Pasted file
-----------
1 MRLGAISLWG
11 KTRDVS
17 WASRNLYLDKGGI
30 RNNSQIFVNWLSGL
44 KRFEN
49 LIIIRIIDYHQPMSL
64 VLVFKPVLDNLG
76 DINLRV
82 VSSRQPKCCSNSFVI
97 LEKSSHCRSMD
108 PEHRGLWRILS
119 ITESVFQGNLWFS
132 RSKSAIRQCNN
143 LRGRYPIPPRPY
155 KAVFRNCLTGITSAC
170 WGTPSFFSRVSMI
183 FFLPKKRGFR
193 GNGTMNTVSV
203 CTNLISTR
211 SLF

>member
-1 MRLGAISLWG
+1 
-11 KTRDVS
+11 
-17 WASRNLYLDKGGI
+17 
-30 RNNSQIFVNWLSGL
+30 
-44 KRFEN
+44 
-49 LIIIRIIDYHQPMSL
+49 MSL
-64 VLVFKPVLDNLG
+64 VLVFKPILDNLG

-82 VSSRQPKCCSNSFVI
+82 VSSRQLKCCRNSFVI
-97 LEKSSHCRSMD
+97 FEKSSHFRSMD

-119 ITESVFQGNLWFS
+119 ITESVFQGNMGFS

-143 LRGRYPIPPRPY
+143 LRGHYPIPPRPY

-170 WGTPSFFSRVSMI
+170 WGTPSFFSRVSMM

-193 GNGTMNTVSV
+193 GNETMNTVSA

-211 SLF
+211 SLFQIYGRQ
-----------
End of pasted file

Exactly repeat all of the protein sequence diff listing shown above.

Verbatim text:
1 MRLGAISLWG
11 KTRDVS
17 WASRNLYLDKGGI
30 RNNSQIFVNWLSGL
44 KRFEN
49 LIIIRIIDYHQPMSL
64 VLVFKPVLDNLG
76 DINLRV
82 VSSRQPKCCSNSFVI
97 LEKSSHCRSMD
108 PEHRGLWRILS
119 ITESVFQGNLWFS
132 RSKSAIRQCNN
143 LRGRYPIPPRPY
155 KAVFRNCLTGITSAC
170 WGTPSFFSRVSMI
183 FFLPKKRGFR
193 GNGTMNTVSV
203 CTNLISTR
211 SLF

>member
-1 MRLGAISLWG
+1 
-11 KTRDVS
+11 
-17 WASRNLYLDKGGI
+17 
-30 RNNSQIFVNWLSGL
+30 
-44 KRFEN
+44 
-49 LIIIRIIDYHQPMSL
+49 MSL
-64 VLVFKPVLDNLG
+64 VLVFKPILDNLG

-82 VSSRQPKCCSNSFVI
+82 VSSRQLKCCRNSFVI
-97 LEKSSHCRSMD
+97 FEKSSHFRSMD

-119 ITESVFQGNLWFS
+119 ITESVFQGNMGFS

-143 LRGRYPIPPRPY
+143 LRGHYPIPPRPY

-170 WGTPSFFSRVSMI
+170 WGTPSFFSRVSMM

-193 GNGTMNTVSV
+193 GNETMNTVSA

-211 SLF
+211 SLFQIYGRQ